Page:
The Merchant Venturers' Spring Dinner
The Society of Merchant Venturers of Bristol trace their history back to the 14th Century (possbily the 13th Century). Back then, it was a Fellowship of Merchants under a Master to be selected from those who had previously been Mayor or Sheriff of the city. In 1552, ‘The Master, Wardens and Commonalty of Merchant Venturers of the City of Bristol’ received their first Royal Charter from Edward VI. New Charters have since been granted by many subsequent monarchs and most recently by Queen Elizabeth II. Today, the Society is comprised of around eighty members.
As one of the country's prominent ports, Bristol was the point of entry for many goods over the centuries including tobacco and so it is that our Company enjoys a strong relationship with the Society, a fact evidenced by the warm welcome extended to me and the Mistress at their Spring Dinner. Greeted by the Master, Tony Kenny, we were then welcomed and hosted by Sir David Wills at the Reception where we were introduced to many other Merchant Venturers. Having our own family connections with Bristol, we found a lot of coincidental links.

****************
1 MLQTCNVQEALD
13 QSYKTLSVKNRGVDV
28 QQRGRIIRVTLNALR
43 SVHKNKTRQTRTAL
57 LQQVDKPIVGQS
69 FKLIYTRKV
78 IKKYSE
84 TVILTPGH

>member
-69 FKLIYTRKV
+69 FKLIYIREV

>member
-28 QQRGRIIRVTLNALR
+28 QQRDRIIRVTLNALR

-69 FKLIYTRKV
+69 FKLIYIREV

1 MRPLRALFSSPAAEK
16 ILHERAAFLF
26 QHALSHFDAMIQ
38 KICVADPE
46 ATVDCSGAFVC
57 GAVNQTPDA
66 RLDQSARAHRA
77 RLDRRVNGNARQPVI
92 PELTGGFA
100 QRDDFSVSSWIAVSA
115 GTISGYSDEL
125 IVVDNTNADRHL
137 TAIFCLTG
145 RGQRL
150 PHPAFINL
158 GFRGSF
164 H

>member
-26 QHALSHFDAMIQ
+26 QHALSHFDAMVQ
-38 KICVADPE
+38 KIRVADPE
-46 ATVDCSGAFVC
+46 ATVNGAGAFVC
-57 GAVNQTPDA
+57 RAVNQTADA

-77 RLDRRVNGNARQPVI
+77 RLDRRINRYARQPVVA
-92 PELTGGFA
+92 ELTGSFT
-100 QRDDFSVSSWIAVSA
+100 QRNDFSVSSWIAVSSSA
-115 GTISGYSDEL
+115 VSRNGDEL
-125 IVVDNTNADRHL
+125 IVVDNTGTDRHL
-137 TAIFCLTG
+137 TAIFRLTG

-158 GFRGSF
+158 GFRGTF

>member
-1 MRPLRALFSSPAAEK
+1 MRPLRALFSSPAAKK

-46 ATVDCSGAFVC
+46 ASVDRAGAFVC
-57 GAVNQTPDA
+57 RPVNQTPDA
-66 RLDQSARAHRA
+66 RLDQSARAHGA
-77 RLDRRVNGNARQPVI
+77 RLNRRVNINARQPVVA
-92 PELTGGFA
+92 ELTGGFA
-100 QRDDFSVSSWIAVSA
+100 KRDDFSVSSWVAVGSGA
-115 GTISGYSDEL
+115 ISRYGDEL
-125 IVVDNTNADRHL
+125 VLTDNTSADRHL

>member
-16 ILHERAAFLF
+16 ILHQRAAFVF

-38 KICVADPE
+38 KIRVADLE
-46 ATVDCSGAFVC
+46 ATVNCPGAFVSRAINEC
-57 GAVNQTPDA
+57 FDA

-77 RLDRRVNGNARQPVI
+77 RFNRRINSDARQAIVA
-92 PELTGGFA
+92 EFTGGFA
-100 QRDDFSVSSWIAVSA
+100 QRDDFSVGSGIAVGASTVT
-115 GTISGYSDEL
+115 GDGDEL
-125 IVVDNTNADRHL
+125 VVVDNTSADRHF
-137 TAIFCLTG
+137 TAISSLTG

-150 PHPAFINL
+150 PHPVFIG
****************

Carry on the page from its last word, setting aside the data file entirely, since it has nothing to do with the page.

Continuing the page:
In the elegant setting of the Merchant Venturers' Hall, we enjoyed a fine meal and fine wines followed by a speech from the Principal Guest, Charles Bowman, the Late Lord Mayor of the City of London. Charles spoke of the links between the cities of London and Bristol and their strengths as the nation faces the challenges of Brexit and the times beyond. To this there was a response from HM Lord Lieutenant of the County & City of Bristol, Peaches Golding. Delightfully, she made mention of the Tobacco Pipe Makers in her speech and then made sure to speak with me and the Mistress during the Stirrup Cup.
As if spirits were not bright enough, one of the other highlights of the evening was musical entertainment from students of the Bristol Old Vic Theatre School; a cleverly crafted medley of songs, tailored to the occasion. It was a perfect evening.